Have fun!

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  20. #20
    Senior Member lutz's Avatar
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    I am pretty sure you could find a far better deal from one of the currently less renowned brands, aka:
    Fuji, Raleigh, KHS, K2, perhaps Jamis ...
    but of course they do not come a name Trek or Felt, although built in the same factories.

    Quote Originally Posted by Village Idiot View Post
    I made a trip to the bike shop last night and they have two trek 1.2's left over from last year for $770. They have the Sora shifters that I hear everyone putting down though.

    They can also order the F95 if I want, but they have the f85 in stock, but it's $1249. Too bad I can't ask for a raise my allowance, :-\

    http://www.feltracing.com/09-catalog...es/09-f85.aspx

    It'll be two another week before I can make a decision on anything though. I have a trip this weekend that might end up costing me some money, so I'll have to see what's left after that. I still have my mountain bike though. I made it home in time to do 14 miles before it was too dark to even see where I was going.
    Last edited by lutz; 05-28-09 at 10:40 AM.

  21. #21
    Downtown Spanky Brown bautieri's Avatar
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    I think the main reason people bash Sora brifters is due to the the thumb tabs that are used to make the chain drop into the next smallest gear. The issue is that you cannot opperate that button from the drops unless you have freakishly huge hands and even then it would be weird. However if you ride on the hoods they work splendidly. Personally I like them quite a bit as I don't find myself in the drops all that often.

  22. #22
    Argh!someness Village Idiot's Avatar
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    I did check with a closer bike shop that carries specialized and fuji and everything was $1500+ with nothing used. I've heard they don't have a particularly good work ethic though. The one that carries trek, felt, and fisher is a very good shop. When I bought my mountain bike they fitted me and answered all my questions and actually took the time to talk to me.
    I suck at pedaling but man can I coast.

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    If I might make a suggestion, the Continental Gatorskins are terrific tires. While my wheels are slowly decomposing under me (I'm a little over 190 pounds - but I often carry a lot of stuff and where I live, there's no way to dodge the potholes!) the tires have held up just fine.

    So long as you pump them up before each ride to 120PSI you're extremely unlikely to encounter a pinch flat - loaded up, I'm not much lighter than you and frequently ride over terrain no road bike is meant to encounter.

    Only downsides are cost - $40 each is a bit spendy - and the rock-hard ride that will result from a high-pressure tire (make sure to get a carbon fork - it makes a big difference.) However, it's a lot cheaper than buying new wheels.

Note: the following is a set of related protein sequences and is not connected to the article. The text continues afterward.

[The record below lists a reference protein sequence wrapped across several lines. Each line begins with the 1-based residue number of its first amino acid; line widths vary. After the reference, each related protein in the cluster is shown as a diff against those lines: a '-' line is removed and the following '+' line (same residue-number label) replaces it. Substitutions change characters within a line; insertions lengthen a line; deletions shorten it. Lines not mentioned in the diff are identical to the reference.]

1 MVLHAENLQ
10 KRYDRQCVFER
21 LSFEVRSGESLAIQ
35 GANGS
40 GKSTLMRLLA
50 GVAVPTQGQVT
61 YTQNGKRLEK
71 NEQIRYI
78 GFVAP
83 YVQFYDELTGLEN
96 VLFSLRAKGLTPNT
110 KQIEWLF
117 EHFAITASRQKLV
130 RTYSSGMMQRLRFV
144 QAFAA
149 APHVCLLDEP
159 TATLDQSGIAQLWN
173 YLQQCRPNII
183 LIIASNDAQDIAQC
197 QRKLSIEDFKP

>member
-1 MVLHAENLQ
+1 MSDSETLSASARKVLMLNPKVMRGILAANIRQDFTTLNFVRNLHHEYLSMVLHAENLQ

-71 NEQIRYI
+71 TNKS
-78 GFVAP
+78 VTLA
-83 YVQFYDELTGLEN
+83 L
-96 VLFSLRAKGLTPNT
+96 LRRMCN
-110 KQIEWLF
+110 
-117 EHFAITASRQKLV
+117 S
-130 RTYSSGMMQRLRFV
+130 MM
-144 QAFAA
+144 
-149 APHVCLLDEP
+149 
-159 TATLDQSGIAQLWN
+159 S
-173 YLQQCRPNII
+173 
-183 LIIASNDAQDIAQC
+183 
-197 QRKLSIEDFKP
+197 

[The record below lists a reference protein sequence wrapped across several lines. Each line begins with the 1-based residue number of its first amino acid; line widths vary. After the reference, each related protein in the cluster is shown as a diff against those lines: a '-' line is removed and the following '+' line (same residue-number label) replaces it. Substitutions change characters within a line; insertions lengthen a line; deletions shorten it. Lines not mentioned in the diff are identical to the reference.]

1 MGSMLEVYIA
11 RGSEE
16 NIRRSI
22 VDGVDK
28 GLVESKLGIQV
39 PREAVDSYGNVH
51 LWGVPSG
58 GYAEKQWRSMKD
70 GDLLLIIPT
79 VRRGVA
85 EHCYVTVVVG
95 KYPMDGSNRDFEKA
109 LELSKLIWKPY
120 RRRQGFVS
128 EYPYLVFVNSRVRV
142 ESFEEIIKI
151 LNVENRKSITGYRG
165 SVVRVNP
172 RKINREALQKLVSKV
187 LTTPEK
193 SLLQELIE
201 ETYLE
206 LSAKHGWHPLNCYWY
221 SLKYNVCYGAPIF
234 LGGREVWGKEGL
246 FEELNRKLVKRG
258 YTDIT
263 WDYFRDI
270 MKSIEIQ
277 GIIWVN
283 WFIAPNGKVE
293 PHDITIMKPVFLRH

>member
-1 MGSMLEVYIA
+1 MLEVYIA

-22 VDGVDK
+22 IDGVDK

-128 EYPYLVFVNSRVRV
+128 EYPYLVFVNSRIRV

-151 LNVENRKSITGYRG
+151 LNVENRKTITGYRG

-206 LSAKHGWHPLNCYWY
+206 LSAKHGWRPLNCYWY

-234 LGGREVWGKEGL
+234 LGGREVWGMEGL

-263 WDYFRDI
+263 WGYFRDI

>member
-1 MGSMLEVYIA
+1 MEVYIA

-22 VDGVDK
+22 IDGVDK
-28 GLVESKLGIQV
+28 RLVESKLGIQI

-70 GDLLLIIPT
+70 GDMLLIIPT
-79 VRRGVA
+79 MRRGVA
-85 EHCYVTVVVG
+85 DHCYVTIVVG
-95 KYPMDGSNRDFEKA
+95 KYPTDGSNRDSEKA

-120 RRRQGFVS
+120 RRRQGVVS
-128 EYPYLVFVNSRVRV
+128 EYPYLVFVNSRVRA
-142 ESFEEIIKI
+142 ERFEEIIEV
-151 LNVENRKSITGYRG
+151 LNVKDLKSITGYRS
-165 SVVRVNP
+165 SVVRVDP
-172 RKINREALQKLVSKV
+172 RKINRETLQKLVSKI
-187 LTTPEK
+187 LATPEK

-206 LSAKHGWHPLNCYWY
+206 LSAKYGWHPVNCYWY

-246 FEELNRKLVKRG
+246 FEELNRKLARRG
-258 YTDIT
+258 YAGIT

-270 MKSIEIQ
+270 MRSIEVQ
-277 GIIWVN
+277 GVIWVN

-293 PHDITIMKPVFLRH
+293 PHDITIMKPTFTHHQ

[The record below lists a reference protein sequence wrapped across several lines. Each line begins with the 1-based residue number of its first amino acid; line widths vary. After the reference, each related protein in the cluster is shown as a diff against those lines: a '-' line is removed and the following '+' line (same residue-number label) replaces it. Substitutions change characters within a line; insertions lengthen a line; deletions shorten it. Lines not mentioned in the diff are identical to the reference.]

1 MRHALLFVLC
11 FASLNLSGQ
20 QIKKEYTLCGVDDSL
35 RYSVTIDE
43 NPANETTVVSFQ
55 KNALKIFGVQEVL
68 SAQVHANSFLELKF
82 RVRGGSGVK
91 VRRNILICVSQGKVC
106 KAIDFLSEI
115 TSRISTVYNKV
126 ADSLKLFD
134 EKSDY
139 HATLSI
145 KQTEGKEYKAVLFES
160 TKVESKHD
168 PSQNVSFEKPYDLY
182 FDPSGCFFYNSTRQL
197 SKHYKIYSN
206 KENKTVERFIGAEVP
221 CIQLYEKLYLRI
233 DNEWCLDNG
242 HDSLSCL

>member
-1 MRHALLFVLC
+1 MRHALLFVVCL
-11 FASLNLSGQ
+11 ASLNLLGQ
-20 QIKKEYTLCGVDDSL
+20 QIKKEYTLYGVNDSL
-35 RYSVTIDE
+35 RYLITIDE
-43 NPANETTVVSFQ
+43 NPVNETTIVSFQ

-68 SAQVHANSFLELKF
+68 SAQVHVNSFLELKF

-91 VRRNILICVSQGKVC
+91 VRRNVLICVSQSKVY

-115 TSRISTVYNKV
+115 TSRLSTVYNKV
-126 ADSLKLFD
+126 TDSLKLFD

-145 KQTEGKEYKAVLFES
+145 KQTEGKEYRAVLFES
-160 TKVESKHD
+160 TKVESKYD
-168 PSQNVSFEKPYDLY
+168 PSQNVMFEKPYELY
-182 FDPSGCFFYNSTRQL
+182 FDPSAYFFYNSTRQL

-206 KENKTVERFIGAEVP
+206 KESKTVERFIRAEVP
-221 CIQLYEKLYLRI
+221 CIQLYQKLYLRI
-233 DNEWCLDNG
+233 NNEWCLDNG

24. #24
    Argh!someness Village Idiot's Avatar
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    Quote Originally Posted by Spasticteapot View Post
    If I might make a suggestion, the Continental Gatorskins are terrific tires. While my wheels are slowly decomposing under me (I'm a little over 190 pounds - but I often carry a lot of stuff and where I live, there's no way to dodge the potholes!) the tires have held up just fine.

    So long as you pump them up before each ride to 120PSI you're extremely unlikely to encounter a pinch flat - loaded up, I'm not much lighter than you and frequently ride over terrain no road bike is meant to encounter.

    Only downsides are cost - $40 each is a bit spendy - and the rock-hard ride that will result from a high-pressure tire (make sure to get a carbon fork - it makes a big difference.) However, it's a lot cheaper than buying new wheels.
    I've owned sport bikes for probably the past 10 years. Paying $400 for a set of tires is spendy...and really sucks...

    Anyways, My spending limit might have went up a bit. I'm looking at the felt bike now, the F85. I like white, it's a great color to have to clean all the time
    I suck at pedaling but man can I coast.

  25. #25
    member. heh. lambo_vt's Avatar
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    F85 is a sweet ride... spending a few hundred bucks more buys you a whole lot more bike. I love white on my bike just because it looks a bit grungy, makes me look like a "serious" cyclist.

    And +1 on the comment on the Gatorskins; mine are fantastic. Don't spend $40 though... they can be found for $25-30 with free shipping at probikekit. They've had some weird trouble with credit card security though, so use a one-time-use card number.